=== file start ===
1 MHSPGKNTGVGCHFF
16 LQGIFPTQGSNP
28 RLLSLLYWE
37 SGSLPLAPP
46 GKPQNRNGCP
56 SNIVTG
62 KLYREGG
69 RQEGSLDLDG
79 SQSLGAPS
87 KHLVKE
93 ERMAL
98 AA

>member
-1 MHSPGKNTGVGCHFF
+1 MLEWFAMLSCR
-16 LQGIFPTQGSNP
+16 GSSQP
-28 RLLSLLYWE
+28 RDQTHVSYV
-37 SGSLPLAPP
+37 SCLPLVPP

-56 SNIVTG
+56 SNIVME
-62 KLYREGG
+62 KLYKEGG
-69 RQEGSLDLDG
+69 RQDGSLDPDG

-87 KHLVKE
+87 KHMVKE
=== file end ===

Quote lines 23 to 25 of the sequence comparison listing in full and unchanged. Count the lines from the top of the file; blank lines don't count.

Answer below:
+56 SNIVME
-62 KLYREGG
+62 KLYKEGG